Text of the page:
Lipitor Causing Diabetes in Women

Lipitor Increases Risk of Diabetes

Lipitor, by Pfizer Pharmaceuticals, is used to treat high cholesterol levels. It works by blocking a certain enzyme (HMG CoA) in the liver, stopping the production of LDL-cholesterol, or “bad” cholesterol.

Lipitor is part of a class of drugs known as statins, which are quite effective in lowering cholesterol levels, but are also known to significantly increase the risk of developing type II diabetes for post-menopausal women.

There are many complications associated with diabetes including heart attacks, stroke, liver damage, kidney failure and more. Diabetes can lead to decreased quality of life, costly medical bills, loss of wages and even death.

In 2012 the U.S. Food and Drug Administration mandated that Pfizer warn patients and healthcare providers about the increased risk of developing type II diabetes.

Many consider this precaution too little and too late, as Lipitor had already been on the market for 16 years.

Because Pfizer failed to inform the public about the dangers of this drug, several lawsuits have been filed against Pfizer’s Lipitor with success.

The Science is in: Lipitor is Dangerous

Well established scientific institutions have found that Lipitor significantly increases the risk of developing type II diabetes.

For example, Yunsheng Ma, MD, PhD, MPH, of the University of Massachusetts Medical School found that Lipitor increased the risk of diabetes by nearly 50% in post-menopausal women.

Over the past decade, supporting evidence has flooded medical journals such as the Lancet, Circulation, the American College of Cardiology, and more showing that Lipitor and other statins significantly increase the risk of developing type II diabetes in post-menpausal women, women who were otherwise at low risk for contracting the disease.

Although the numbers vary slightly from study to study, the bottom line is clear: Lipitor significantly increases the risk of diabetes, a serious and long-term medical condition.

The Case Against Lipitor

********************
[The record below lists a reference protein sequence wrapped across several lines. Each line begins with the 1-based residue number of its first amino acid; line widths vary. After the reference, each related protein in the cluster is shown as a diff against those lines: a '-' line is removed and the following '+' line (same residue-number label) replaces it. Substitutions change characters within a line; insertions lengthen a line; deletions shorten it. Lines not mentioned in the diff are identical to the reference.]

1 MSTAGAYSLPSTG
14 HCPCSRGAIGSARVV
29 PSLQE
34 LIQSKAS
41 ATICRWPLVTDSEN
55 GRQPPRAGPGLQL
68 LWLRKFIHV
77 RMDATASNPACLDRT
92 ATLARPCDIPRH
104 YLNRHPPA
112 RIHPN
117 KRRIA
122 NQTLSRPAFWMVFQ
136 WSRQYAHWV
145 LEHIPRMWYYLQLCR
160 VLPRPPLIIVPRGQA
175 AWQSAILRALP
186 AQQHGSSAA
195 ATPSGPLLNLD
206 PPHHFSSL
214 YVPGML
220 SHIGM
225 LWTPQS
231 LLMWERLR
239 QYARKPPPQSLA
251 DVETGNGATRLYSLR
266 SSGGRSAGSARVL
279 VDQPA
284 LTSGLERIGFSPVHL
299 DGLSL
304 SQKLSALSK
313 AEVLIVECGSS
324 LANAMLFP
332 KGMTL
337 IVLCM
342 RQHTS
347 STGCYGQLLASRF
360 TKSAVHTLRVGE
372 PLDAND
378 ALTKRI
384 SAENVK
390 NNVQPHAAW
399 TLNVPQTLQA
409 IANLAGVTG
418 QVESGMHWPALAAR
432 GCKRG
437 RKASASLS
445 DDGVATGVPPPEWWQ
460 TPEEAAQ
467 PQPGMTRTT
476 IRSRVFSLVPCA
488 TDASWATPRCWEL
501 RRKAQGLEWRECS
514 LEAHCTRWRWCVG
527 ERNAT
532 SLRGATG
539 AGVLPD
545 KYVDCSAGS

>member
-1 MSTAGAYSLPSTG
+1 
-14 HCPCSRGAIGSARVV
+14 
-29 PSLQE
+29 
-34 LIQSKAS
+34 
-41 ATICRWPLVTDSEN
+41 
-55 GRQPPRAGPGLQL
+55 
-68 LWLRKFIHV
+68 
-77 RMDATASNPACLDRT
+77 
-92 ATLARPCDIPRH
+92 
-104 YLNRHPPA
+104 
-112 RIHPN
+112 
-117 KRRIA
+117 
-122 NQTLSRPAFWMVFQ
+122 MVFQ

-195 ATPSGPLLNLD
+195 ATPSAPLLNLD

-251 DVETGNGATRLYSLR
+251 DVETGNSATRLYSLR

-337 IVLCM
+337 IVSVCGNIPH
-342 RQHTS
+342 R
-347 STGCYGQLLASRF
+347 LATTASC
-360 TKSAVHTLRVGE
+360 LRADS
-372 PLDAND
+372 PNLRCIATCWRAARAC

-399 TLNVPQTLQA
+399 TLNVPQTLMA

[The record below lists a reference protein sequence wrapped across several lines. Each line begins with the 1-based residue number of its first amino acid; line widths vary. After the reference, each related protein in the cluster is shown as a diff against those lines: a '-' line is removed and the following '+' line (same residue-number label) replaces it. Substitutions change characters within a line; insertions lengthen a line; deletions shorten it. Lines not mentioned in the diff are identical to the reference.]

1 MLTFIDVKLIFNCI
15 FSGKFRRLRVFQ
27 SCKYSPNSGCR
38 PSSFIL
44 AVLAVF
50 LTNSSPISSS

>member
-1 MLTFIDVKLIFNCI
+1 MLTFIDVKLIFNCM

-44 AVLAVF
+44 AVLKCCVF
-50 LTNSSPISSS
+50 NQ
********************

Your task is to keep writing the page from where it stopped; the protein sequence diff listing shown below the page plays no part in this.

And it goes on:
Pfizer did not make the increased risk of diabetes known publicly, and consequentially many Lipitor consumers have suffered severe adverse health effects.

If Pfizer had properly informed healthcare providers and patients about the risks associated with their drug, many would have opted a less risky form of treatment. Instead, patients were not given the information they needed to make informed decisions regarding their own healthcare.

When a pharmaceutical company chooses to put its interests first, before the health of consumers, the consequences can be devastating to individuals and their families.

If you feel that you may be eligible for compensation, contact us today. Consumer Claim Center of America is is a patient advocacy service. We will help you determine if you are entitled to a claim, assist throughout the claims process, and connect you with the right attorney.

We are representing women with a body mass index (BMI) of 32 and below, as these women are not typically at high risk for developing type II diabetes. BMI is a measurement that uses a person’s height and weight to determine if they are under weight, of a healthy weight, or overweight.

Contact us today at 1-800-499-6652 or fill out our online form. Please leave a name and contact number and expect a call within 24 hours.

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